I’ve been asking moms I know what they’d like for Mother’s Day. I’m getting answers like “silence” and “sleep” or to “watch old movies all day”. It’s interesting that so much of what we want, bearing in mind that it’s all a big tongue-in-cheek, is, ironically, a break from momming. Not so much appreciation, but an actual break, a day on which the buck does not stop with us, when yard work and homework is done, when we are not getting up to make breakfast or cleaning it up, a day when we can stop thinking about the next thing on the agenda long enough just to be.
It’s not that we don’t’ love our kids or being mothers. It’s just that mothering has become such an all-encompassing thing. It’s especially odd when you stop to consider that not so long it was being a good wife that mattered most. Women of the Mad Men era were expected to channel their aspirations through their husbands not their kids. And the kids? They were free to go outside on their own and to play “spaceman” with dry cleaning bags.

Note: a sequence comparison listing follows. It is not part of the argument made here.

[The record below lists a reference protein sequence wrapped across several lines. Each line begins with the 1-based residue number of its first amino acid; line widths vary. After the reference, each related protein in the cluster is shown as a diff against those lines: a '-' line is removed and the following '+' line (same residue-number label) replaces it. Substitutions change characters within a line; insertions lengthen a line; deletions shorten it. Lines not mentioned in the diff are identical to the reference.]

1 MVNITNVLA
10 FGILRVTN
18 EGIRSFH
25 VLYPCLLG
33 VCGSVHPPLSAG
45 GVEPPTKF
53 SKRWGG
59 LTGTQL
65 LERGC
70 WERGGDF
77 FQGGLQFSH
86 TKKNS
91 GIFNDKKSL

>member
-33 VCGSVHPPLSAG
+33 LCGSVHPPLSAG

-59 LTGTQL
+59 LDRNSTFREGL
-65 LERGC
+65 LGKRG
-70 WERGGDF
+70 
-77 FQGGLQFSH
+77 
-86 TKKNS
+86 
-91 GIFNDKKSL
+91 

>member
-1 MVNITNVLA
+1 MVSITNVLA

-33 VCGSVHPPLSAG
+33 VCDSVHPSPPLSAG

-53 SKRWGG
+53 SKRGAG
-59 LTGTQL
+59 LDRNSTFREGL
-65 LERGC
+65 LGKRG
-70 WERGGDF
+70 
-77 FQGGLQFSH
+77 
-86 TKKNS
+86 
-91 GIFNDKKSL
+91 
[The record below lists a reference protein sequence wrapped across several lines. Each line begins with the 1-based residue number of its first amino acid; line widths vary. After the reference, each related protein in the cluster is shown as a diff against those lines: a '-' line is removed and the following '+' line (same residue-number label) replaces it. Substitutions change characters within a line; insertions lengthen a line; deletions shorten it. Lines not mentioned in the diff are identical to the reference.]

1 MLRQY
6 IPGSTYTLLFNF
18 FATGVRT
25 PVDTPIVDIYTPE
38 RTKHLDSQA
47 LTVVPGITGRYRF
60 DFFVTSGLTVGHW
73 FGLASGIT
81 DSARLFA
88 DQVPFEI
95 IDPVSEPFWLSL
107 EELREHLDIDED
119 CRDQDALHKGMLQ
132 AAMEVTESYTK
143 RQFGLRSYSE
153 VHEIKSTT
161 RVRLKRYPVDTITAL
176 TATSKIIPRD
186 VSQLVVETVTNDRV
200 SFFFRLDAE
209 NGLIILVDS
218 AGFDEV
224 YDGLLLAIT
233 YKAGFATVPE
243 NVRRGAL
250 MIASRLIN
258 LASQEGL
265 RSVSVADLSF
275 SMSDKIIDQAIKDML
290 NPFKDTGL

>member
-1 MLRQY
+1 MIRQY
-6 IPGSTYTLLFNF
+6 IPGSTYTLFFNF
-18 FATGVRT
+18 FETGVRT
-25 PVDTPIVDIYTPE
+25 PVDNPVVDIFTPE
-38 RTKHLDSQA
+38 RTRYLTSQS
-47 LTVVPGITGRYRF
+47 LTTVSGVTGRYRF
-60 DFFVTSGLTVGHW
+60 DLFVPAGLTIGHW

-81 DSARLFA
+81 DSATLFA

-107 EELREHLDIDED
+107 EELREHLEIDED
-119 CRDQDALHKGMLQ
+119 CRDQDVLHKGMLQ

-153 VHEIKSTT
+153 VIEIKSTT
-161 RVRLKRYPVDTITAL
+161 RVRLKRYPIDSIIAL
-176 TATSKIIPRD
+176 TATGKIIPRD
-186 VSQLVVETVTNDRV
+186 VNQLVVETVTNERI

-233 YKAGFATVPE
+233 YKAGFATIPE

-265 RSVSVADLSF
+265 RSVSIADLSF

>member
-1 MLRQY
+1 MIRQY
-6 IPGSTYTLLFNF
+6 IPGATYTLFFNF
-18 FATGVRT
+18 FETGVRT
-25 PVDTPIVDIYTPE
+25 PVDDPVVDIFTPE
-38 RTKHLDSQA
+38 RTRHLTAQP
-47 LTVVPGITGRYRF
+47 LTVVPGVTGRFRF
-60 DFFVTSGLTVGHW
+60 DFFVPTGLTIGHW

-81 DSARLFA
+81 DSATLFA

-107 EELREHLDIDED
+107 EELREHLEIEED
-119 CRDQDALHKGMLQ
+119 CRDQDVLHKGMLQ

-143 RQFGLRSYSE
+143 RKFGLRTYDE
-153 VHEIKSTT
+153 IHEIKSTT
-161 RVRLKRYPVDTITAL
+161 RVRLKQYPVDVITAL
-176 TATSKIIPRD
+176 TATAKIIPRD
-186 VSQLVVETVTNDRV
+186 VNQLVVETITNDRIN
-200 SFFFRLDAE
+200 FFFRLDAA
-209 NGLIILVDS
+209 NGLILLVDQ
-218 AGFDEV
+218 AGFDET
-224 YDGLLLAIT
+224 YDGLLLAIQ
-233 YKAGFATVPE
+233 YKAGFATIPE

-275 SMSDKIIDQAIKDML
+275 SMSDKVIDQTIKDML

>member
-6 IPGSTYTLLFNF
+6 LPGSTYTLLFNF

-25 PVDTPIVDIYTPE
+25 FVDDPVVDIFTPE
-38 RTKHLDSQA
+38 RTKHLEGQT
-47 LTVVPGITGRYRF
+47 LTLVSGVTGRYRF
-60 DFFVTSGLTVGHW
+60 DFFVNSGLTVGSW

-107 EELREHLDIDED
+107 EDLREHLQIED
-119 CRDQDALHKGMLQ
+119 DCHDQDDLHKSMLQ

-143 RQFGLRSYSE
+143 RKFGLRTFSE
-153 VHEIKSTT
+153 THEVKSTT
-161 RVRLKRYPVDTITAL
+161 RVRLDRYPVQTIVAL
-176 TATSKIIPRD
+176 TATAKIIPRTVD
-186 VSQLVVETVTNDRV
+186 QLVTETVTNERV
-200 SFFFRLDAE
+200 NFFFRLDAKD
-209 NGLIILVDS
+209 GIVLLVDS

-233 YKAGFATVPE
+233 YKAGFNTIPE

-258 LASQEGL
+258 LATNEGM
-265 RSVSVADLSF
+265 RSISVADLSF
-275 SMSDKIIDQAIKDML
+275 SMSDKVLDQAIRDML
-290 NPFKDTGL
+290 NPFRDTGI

Things seem better, and they are in many ways, but perhaps still not quite right. I recently reviewed A Strange Stirring, Stephanie Coontz’s new book about the Feminine Mystique. The book is well worth a read, though I’m not sure I’d foist Betty Freidan’s now very dated book on anyone today. The point that comes across again in again in reading about women’s lives in that era, was how confusing and disconcerting things were for them. The vast majority of women had internalized the idea that their own aspirations should be channeled into their marriage. They really did want to be wives and housekeepers par excellence so much it caused them to question their own sanity when it wasn’t enough.
Are we doing something similar today? It seems to me that if we could choose – really choose how we wanted to live, we’d try to organize things so that we wouldn’t’ need a break from momming. Surely it should be possible for parenthood and motherhood especially to be a little more relaxing, a little less about to-do lists and a little more about our relationships.